Retail traffic counting can have a tremendous impact on a store. When used properly it can enhance the customer service satisfaction of your patrons by helping to allocate payroll dollars to the times when you have more shoppers in the store. When used with a Sensormatic security system camera it can help in tracking electronic article surveillance alarm activity and employee response to those alarms. It can also assist in improving salesfloor staffing to ensure shoplifters are deterred through better customer service. That will drive up sales and decrease theft and who can argue with that?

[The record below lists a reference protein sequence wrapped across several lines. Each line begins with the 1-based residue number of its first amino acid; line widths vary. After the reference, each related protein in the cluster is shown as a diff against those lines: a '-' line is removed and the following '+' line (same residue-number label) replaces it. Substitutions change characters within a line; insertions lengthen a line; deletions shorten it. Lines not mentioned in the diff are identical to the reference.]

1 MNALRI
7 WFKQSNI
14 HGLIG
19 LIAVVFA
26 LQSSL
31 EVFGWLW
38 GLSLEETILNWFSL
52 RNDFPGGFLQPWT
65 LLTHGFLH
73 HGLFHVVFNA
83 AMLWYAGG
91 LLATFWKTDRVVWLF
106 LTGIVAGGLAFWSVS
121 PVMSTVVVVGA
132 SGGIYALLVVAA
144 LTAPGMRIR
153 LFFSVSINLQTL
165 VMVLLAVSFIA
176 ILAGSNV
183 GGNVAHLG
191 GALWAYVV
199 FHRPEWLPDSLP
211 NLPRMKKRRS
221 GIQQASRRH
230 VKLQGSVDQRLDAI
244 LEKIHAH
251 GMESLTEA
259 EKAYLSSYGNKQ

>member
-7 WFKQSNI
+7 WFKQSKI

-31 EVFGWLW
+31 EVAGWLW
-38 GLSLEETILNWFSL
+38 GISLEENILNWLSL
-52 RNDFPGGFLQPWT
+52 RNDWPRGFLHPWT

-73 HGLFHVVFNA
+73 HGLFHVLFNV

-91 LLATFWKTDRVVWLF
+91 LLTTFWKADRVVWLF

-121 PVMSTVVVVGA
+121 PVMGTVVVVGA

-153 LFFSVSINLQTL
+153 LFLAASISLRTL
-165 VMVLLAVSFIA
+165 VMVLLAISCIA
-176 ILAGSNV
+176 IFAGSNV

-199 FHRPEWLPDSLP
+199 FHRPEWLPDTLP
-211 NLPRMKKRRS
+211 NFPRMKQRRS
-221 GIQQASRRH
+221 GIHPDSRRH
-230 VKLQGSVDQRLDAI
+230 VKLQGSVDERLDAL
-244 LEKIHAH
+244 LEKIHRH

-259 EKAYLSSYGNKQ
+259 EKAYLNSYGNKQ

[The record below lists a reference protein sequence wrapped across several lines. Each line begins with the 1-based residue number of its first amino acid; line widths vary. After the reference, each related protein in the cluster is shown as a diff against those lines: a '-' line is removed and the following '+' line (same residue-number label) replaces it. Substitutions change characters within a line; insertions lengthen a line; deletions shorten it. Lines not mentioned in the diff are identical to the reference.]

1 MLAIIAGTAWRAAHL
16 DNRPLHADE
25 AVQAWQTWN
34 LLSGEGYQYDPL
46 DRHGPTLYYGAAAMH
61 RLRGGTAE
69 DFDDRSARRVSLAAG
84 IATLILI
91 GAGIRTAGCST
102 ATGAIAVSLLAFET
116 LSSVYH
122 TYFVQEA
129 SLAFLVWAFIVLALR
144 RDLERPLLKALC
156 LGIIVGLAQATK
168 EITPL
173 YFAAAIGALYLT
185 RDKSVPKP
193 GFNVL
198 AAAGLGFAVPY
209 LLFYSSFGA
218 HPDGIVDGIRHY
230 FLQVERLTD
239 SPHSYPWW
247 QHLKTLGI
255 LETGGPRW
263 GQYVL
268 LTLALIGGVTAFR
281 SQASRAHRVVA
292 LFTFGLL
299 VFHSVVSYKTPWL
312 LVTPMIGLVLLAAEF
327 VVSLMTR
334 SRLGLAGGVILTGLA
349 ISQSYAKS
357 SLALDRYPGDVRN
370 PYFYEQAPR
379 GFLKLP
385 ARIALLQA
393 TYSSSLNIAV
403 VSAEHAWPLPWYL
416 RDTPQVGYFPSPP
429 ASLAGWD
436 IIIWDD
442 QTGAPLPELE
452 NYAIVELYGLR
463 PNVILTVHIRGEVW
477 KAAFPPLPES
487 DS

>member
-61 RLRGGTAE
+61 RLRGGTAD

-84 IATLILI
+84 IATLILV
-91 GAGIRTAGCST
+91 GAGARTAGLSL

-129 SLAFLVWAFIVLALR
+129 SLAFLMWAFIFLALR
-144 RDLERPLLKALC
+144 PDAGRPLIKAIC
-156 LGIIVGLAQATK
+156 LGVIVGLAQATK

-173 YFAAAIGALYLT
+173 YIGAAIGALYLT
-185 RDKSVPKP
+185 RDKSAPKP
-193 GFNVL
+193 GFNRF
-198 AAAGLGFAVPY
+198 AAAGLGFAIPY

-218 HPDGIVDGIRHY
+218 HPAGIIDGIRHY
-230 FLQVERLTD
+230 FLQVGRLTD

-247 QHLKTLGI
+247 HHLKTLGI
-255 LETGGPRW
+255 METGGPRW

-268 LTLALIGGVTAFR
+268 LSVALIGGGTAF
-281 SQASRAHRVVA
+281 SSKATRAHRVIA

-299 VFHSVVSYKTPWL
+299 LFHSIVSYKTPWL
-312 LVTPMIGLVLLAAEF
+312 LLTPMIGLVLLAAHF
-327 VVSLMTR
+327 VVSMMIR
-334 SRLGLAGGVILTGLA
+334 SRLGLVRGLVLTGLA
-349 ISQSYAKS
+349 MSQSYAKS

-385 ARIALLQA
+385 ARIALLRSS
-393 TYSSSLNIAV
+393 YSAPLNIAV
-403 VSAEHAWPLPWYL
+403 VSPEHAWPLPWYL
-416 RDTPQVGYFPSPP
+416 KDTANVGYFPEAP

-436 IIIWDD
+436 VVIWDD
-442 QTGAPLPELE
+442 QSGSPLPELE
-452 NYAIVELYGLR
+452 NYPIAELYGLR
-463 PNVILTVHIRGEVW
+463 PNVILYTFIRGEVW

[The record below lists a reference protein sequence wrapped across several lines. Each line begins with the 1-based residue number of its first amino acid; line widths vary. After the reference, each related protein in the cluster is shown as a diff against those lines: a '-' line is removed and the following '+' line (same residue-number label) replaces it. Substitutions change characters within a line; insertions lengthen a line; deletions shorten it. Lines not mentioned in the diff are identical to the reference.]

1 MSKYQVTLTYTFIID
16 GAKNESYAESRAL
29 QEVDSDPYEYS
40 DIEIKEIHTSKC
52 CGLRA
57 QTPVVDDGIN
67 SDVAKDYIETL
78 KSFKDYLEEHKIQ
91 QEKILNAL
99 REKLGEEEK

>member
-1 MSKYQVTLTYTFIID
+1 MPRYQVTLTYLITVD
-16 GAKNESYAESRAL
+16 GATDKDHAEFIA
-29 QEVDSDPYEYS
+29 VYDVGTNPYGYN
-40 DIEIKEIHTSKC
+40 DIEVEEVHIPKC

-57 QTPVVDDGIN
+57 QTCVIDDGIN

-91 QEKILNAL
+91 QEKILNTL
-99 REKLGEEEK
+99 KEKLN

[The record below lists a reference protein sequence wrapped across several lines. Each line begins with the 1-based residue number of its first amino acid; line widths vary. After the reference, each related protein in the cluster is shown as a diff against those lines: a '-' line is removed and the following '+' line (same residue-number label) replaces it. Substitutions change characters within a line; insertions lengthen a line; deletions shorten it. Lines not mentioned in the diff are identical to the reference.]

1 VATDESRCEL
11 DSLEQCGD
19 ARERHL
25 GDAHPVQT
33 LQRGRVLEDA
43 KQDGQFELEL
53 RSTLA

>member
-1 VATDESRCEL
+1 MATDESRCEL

Door counting sensors are important and we can help you with them. Call 1.866.914.2567 and let’s talk.

How many times when I am standing in a long line to check out in a retail store do I wish I had a personal retail traffic counting device. I want to know how many people are in front of me and why there are other lines that are just as long with a minimum number of cashiers working. Oh it is really easy to dismiss it as a fluke and I just happened to get in at the wrong time but when it happens over and over again it isn’t a fluke. It is poor staffing and scheduling by some scheduling manager or it may be the result of an automated scheduling system. The worse-case scenario in my mind is someone creating a cashier schedule with no concept of customer traffic patterns. It is those situations when a door counting sensor would be a help.